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  • FEC Record: Outreach

Retiring campaign debt

January 2, 2009

This article answers common questions from candidates and their committees who find that they have campaign debts remaining after the election. The Federal Election Campaign Act (the Act) and Commission regulations contain certain provisions related to the process of retiring campaign debts and terminating a principal campaign committee (committee), including fundraising to retire debts, settling debts for less than the amount owed and debt forgiveness.

May I continue to raise contributions to retire debts after the election?

Yes. Candidates may continue to raise contributions to retire committee debts. When raising contributions to retire debts after the election is over, a campaign must remember three general rules:

  • Contributions are still subject to the limits and prohibitions of the Act, even if the candidate lost the election and does not plan to run for future federal office;
  • Contributions made after an election to retire debts must, in most cases, be specifically designated for that election by the contributor; and
  • Contributions designated for, but made after, a particular election may not exceed the campaign's net debts outstanding. 11 CFR 110.1(b)(3)(i).

How do I calculate "net debts outstanding?"

A campaign's "net debts outstanding" consist of unpaid debts incurred with respect to the particular election less the sum of: 1) cash on hand, 2) amounts owed to the candidate or the committee and 3) personal loans in excess of $250,000. "Unpaid debts" include the following:

  • All outstanding debts and obligations;
  • The estimated cost of raising funds to liquidate the debts; and
  • If the campaign is terminating, estimated winding down costs (for example, office rental, staff salaries and office supplies). 11 CFR 110.1(b)(3)(ii).

"Cash on hand" consists of the resources available to pay the campaign’s total debts, including currency, deposited funds, traveler's checks, certificates of deposit, treasury bills and any other investments valued at fair market value. For the purpose of calculating net debts outstanding for the primary, cash on hand need not include contributions designated for the general. 11 CFR 110.1(b)(3)(ii)(A) and (B). "Amounts owed" includes amounts owed to the campaign in the form of credits, refunds of deposits, returns and receivables or a commercially reasonable estimate of the collectible amount.

A campaign first calculates its net debts outstanding as of the day of the election. Thereafter, the campaign continually recalculates its total net debts outstanding as additional funds are received for, or spent on, the election for which the debt remains. 11 CFR 110.1(b)(3)(ii) and (iii).

How should the committee treat salary owed to campaign staff?

Unpaid salary or wages owed to campaign employees are not considered contributions from those employees. Uncompensated services rendered by an employee may be converted to volunteer work, or the amount owed may be treated as a debt, as explained below. 11 CFR 116.6(a). Note, however, that FEC rules do not require an employee to accept less than full payment for his or her services. 11 CFR 116.6(b).

Treatment as Volunteer Service. Uncompensated employee service may be considered volunteer service if the employee signs a statement agreeing to the arrangement. 11 CFR 116.6(a). However, if a committee initially treats unpaid service as volunteer work, and never reports the unpaid amounts as debt, the committee cannot use campaign funds to pay salary to campaign employees who had agreed to work without salaries. AO 2004-27.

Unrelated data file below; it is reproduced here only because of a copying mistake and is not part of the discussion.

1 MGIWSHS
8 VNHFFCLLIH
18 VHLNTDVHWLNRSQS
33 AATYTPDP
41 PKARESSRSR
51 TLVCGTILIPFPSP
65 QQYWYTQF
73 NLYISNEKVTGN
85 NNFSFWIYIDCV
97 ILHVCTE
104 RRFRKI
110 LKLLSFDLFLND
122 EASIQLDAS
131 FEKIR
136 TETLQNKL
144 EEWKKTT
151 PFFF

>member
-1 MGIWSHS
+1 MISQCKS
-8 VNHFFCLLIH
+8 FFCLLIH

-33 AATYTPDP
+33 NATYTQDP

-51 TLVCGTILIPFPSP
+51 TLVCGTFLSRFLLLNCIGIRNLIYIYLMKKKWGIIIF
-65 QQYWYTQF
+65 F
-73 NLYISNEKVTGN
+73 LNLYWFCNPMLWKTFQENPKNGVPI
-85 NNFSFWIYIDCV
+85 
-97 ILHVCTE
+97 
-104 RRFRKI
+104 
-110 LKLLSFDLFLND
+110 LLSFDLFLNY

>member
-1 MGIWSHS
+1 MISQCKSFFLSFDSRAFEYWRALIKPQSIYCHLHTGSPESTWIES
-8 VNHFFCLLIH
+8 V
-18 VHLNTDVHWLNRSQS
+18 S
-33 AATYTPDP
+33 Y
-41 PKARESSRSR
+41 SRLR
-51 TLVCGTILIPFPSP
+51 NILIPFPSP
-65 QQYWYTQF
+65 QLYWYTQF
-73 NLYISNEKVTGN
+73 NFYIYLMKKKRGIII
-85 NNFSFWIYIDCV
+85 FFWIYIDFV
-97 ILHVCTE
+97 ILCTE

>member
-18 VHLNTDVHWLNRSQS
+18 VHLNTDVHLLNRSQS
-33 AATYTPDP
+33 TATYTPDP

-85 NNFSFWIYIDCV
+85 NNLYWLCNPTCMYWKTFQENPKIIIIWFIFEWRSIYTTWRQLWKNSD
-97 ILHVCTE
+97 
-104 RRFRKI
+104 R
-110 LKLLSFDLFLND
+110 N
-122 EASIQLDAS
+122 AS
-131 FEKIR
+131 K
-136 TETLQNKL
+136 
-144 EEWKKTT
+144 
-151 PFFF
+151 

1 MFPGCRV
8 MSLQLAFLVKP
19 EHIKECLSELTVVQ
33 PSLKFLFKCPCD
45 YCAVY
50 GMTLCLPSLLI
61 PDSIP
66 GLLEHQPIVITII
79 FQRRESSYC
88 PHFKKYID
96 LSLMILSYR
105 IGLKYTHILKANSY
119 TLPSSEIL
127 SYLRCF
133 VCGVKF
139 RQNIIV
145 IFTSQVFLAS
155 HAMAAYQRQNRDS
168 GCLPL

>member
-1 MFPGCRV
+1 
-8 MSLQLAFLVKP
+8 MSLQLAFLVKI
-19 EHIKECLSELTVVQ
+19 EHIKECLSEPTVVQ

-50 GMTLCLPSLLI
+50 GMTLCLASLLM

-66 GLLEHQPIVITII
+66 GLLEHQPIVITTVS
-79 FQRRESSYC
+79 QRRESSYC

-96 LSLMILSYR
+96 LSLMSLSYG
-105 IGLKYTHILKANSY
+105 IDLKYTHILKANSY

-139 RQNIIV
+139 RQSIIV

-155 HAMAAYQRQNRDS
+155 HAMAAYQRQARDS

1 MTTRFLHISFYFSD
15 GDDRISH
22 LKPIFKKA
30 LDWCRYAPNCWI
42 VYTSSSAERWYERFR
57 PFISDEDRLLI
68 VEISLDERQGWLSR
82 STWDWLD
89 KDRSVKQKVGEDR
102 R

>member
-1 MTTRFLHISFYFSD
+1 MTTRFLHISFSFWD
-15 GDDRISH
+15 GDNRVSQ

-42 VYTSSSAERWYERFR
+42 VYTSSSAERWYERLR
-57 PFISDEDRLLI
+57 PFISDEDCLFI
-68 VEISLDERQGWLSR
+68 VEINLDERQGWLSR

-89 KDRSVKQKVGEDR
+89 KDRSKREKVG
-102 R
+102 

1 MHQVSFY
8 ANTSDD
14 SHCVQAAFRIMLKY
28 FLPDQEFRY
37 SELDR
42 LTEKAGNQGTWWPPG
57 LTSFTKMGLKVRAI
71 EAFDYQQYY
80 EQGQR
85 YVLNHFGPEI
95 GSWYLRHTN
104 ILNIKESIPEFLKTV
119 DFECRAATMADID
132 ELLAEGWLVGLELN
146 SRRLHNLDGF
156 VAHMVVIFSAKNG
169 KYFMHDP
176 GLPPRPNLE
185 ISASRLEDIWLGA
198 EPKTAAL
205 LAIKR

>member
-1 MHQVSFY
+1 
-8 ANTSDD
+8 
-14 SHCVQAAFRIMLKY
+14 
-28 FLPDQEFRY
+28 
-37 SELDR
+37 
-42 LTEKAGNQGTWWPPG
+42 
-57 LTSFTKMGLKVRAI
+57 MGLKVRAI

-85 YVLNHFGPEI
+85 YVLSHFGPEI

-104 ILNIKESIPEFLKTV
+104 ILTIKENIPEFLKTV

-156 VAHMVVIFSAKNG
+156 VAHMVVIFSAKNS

Treatment as Debt. Alternatively, the committee may treat the unpaid amount of salary as a debt to the employee. The committee and the employee may settle the debt for less than the amount owed. 11 CFR 116.6(b).

My committee is terminating. Can the committee settle debts for less than the amount owed?

Yes, under certain circumstances. A commercial vendor (incorporated or unincorporated) may forgive or settle a debt owed by a terminating committee. A "terminating committee" is one that does not intend to raise contributions or make expenditures—except for the purposes of paying winding-down costs and retiring its debts. 11 CFR 116.1(a) and 116.2(a). The difference between the debt and the settlement amount is not a contribution from the commercial vendor provided:

  • Credit was initially extended in the vendor's ordinary course of business, and the terms of the credit were similar to those observed by the vendor when extending a similar amount of credit to a nonpolitical client of similar risk. 11 CFR 116.3 and 116.4(d)(1).
  • The committee undertook all reasonable efforts to satisfy the outstanding debt, such as fundraising, reducing overhead costs and liquidating assets. 11 CFR 116.4(d)(2).
  • The vendor made the same efforts to collect the debt as those made to collect debts from a nonpolitical debtor in similar circumstances. Remedies might include, for example, late fee charges, referral to a debt collection agency or litigation. 11 CFR 116.4(d)(3).

If the committee or the creditor fails to take these steps, the difference between the amount owed and the amount actually paid may be considered a contribution subject to limits and source prohibitions (i.e., the contribution is prohibited if the vendor is incorporated). 11 CFR 114.2(b).

Debt Settlement Plans. After a terminating committee has reached agreements with its creditors, the treasurer must file a debt settlement plan on FEC Form 8. Once the plan has been submitted to the Commission for review, the committee must postpone payment on the debt until the Commission has completed the review. 11 CFR 116.7(a). Payments to creditors must be disclosed in the committee's termination report. Step-by-step instructions for completing Form 8 are included with the form.